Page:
The current ways we lead, learn and do business are unsustainable in a world where the balance of power has shifted from the institution to the individual. I have written extensively about that very shift, and that’s been the heart of this current series.
How can leaders prepare themselves and their organizational cultures for this type of power shift? Here are insights from American healthcare, education and business leaders. In their own way and from their own perspectives, they encourage each of us to change some key definitions.
1. Changing the definition of productivity
Harlan Levine is President of Strategy and Business Enterprises for City of Hope, a leader in cancer treatment. At the summit, he discussed a new initiative called AccessHope, which brings NCI-level cancer care to people where they are, by bringing experts who specialize in a specific type of cancer to partner with local treating physicians. They partner with organizations to make this available to employees.
He said we need to challenge assumptions about what we consider “productive.” In the past, we may have wanted employees or co-workers to keep quiet about their personal struggles and focus on work. But it’s not really productive.
He talked about the importance of giving employees a space and a place to really talk about what they are going through. In developing AccessHope, they learned that “employees not only don’t have access to quality care, they don’t know how to manage cancer. There’s this Old School that thinks it’s keeping it to itself. In our AccessHope program, we have a line of nurses where people can unload and talk about how lonely they felt as cancer patients.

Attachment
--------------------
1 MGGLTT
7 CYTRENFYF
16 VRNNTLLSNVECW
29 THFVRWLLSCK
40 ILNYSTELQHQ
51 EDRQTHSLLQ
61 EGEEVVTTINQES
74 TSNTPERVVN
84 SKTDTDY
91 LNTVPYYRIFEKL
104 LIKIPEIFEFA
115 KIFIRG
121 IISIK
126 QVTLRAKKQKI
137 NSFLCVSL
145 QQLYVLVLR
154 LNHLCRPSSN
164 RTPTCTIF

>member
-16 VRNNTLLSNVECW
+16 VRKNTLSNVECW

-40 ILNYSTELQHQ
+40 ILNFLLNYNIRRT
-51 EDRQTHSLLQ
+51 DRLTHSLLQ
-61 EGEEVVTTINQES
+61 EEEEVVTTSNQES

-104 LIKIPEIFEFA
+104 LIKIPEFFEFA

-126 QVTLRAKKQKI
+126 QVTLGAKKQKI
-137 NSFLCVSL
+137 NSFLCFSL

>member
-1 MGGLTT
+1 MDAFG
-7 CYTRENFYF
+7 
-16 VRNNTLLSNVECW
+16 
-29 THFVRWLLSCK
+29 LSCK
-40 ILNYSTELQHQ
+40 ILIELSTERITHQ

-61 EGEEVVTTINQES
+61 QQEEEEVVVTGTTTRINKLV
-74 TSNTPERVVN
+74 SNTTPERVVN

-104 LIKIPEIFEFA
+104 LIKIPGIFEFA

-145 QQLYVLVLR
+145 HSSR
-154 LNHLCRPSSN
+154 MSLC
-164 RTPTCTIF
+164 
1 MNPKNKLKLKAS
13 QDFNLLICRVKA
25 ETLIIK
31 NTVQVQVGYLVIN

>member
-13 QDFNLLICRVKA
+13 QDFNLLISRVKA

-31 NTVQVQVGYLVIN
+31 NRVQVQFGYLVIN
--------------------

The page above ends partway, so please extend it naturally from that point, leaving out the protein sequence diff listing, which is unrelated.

He said when employees see that their employers give them access to something like this, they start to believe it’s okay to talk about their cancer.
2. Changing the definition of health
DeAnna Minus-Vincent is executive vice president and head of social justice and accountability for RWJBarnabas Health.
She shared her ideas on how we can create healthy communities.
“We need to change the definition of health,” Minus-Vincent said. “We need to think about the whole person – social, economic and educational outcomes as well as health outcomes. When 80% of all health problems are due to social, behavioral and environmental factors, we can’t just think of the 20% [related to clinical].”
Look here to learn more about his work for social justice in health care.
3. Change the definition of influencer
Andy Sulick is president of Santa Margarita High School in Orange County, Southern California.
He explained how he empowered students and enabled them to influence the institution.
“For the first time in the history of our 34-year-old school, we included seven student leaders in our leadership meetings,” he said. “We invited different profiles of children – we have a transfer student, an international student, an athlete, a comedian. We have an eclectic group of people.
All parties benefited from this interaction.
“We are really excited about these meetings and have received a lot of good feedback from the students and also from the administration,” Sulick said. “It builds bridges. Children see our point of view and we see their point of view. We hear “Oh, okay, I didn’t think of it that way.” It’s really added to the connections, to the well-being, and just to the overall health of our student body.